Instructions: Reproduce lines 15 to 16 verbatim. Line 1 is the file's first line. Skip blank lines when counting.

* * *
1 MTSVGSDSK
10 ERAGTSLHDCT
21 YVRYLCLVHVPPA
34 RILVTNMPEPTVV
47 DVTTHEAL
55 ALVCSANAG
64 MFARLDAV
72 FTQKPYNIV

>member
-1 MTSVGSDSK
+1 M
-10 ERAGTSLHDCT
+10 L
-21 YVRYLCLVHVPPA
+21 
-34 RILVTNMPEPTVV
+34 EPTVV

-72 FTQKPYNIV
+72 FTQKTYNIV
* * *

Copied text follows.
+21 
-34 RILVTNMPEPTVV